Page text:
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Oliver v. United States

United States District Court, District of South Carolina, Orangeburg Division

December 17, 2014

Leonard Oliver, Movant,
United States of America, Respondent.


Margaret B. Seymour Senior United States District Judge

Movant Leonard Oliver, proceeding pro se, filed a motion to vacate, correct, or set aside his sentence pursuant to 28 U.S.C. § 2255 on September 24, 2012. ECF No. 57. Respondent United States of America filed a motion for summary judgment on November 23, 2012. ECF No. 66. On October 29, 2014, the court issued an opinion and order granting summary judgment in favor of Respondent as to two of the three grounds for relief raised by Movant but holding a third in abeyance pending an evidentiary hearing. ECF No. 79. The court declined to issue a certificate of appealability. Id. This matter now is before the court on Movant’s motion for reconsideration pursuant to Fed.R.Civ.P. 59(e), filed November 14, 2014. ECF No. 83.

Motions for reconsideration are inappropriate merely to introduce new legal theories or new evidence that could have been adduced during the pendency of the prior motion. Keene Corp. v. Int’l Fidelity Ins. Co., 561 F.Supp. 656 (N.D. Ill.), aff’d, 736 F.2d 388 (7th Cir. 1982). The Fourth Circuit recognizes only three limited grounds for a district court’s grant of a motion under Rule 59(e): (1) to accommodate an intervening change in controlling law; (2) to account for new evidence not available earlier; or (3) to correct a clear error of law or prevent manifest injustice. Hutchinson v. Staton, 994 F.2d 1076 (4th Cir. 1993). The Fourth Circuit has emphasized that mere disagreement with the court’s ruling does not warrant a Rule 59(e) motion. Id. (citing Atkins v. Marathon LeTourneau Co., 130 F.R.D. 625, 626 (S.D.Miss. 1990)).

Movant first asserts that the court improperly denied relief to Movant’s allegations that his trial counsel “provided erroneous legal advice that coerced his guilty plea.” ECF No. 83 at 3.

Movant pleaded guilty to Count 3 of the indictment. Count 3 of the indictment charges that “on or about March 25, 2011 . . . Leonard Oliver, knowingly, intentionally, and unlawfully did attempt to possess with intent to distribute 500 grams or more of cocaine . . .in violation of Title 21, United States Code, Sections 841(a)(1) and 841(b)(1)(B); [a]ll in violation of Title 21, United States Code, Section 846.” ECF No. 3. Section 846 provides that “[a]ny person who attempts or conspires to commit any offense defined in this subchapter shall be subject to the same penalties as those prescribed for the offense, the commission of which was the object of the attempt or conspiracy.” 21 U.S.C. § 846.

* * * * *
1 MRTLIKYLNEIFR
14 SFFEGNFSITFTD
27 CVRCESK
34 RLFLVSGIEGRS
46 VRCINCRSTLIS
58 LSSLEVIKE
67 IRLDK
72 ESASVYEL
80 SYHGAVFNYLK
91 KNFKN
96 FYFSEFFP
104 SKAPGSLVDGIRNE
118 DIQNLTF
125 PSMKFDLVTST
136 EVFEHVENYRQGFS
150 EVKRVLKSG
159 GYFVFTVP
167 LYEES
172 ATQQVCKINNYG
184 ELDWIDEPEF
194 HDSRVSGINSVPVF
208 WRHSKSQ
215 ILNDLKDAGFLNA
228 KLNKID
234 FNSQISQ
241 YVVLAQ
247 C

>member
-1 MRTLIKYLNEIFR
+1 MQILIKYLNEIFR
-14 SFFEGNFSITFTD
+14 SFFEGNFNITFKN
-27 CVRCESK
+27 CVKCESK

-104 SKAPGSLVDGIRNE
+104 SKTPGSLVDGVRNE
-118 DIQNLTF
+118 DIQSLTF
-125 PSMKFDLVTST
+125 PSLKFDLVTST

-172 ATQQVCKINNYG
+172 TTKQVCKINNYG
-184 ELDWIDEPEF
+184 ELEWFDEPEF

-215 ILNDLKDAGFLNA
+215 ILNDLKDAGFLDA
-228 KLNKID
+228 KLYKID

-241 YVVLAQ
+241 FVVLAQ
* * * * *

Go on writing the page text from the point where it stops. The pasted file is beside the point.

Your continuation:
Movant alleges that his trial counsel did not provide competent advice to Movant with regard to possible defenses to a charge of conspiracy to violate the drug laws. However, Movant was not charged with conspiracy to commit a controlled substance offence. He was charged with attempting to commit a controlled substance offense. The Government outlined the elements of the charged offense in the plea agreement. ECF No. 35 at 2-3. Further, the court outlined the elements of the charged offense at the plea hearing. ECF No. 56 at 33-34. On both occasions the elements recited were those of attempt and not of conspiracy. Movant affirmed to the court that he understood what he was being charged with. Id. at 34. Counsel was not, therefore, ineffective for failing to advise Movant of potential defenses to the non-charged crime of conspiracy.

Movant also argues that he was improperly subjected to increased penalties on the basis of a prior conviction and directs the court to Carachuri-Rosendo v. Holder, 560 U.S. 563 (2010). ECF No. 83 at 6. The Government asserts that this issue is barred as a result of the waiver contained in the plea agreement. ECF No. 65 at 12; see also ECF No. 35 at 9, ¶ 15 (amended plea agreement) (“[T]he Defendant, in exchange for the concession made by the Government in the Plea Agreement, waives the right to contest either the conviction or the sentence in any direct appeal or other post-conviction action, including any proceedings under 28 U.S.C. § 2255. This waiver does not apply to claims of ineffective assistance of counsel or prosecutorial misconduct.”). Such a waiver, provided it was knowing and voluntary, is permissible. United States v. Lemaster, 403 F.3d 216, 220 (4th Cir. 2005). In its Order and Opinion of October 29, 2014, the court concluded that the voluntariness of Movant’s plea, including the waiver provision, was established at his Rule 11 colloquy. ECF No. 79 at 6-7. The court finds that this issue is barred by the waiver contained in the plea agreement.

Movant has not established grounds for relief under Rule 59(e). Movant’s motion for reconsideration (ECF No. 83) is denied.

Certificate of Appealability

A certificate of appealability may issue only if the applicant has made a substantial showing of the denial of a constitutional right. 28 U.S.C. § 2253(c). A prisoner satisfies this standard by demonstrating that reasonable jurists would find this court’s assessment of his constitutional claims debatable or wrong and that any dispositive procedural ruling by the district court is likewise debatable. See Miller–El v. Cockrell, 537 U.S. 322, 336 (2003); Slack v. McDaniel, 529 U.S. 473, 484 (2000); Rose v. Lee, 252 F.3d 676, 683 (4th Cir. 2001). In this matter, the legal standard for the issuance of a certificate of appealability has not been met. Therefore, the court DENIES a certificate of appealability.


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